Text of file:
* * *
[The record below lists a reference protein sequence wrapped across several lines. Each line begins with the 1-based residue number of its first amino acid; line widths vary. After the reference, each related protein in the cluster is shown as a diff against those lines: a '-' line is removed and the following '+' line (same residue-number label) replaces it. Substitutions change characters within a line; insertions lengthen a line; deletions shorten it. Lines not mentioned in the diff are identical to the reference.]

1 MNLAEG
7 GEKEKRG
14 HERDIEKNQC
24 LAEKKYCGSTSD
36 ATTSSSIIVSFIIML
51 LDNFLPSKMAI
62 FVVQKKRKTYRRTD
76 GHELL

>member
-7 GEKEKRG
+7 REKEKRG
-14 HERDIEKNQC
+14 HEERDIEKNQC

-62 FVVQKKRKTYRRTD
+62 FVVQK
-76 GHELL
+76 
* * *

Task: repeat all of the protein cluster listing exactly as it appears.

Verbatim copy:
[The record below lists a reference protein sequence wrapped across several lines. Each line begins with the 1-based residue number of its first amino acid; line widths vary. After the reference, each related protein in the cluster is shown as a diff against those lines: a '-' line is removed and the following '+' line (same residue-number label) replaces it. Substitutions change characters within a line; insertions lengthen a line; deletions shorten it. Lines not mentioned in the diff are identical to the reference.]

1 MNLAEG
7 GEKEKRG
14 HERDIEKNQC
24 LAEKKYCGSTSD
36 ATTSSSIIVSFIIML
51 LDNFLPSKMAI
62 FVVQKKRKTYRRTD
76 GHELL

>member
-7 GEKEKRG
+7 REKEKRG
-14 HERDIEKNQC
+14 HEERDIEKNQC

-62 FVVQKKRKTYRRTD
+62 FVVQK
-76 GHELL
+76 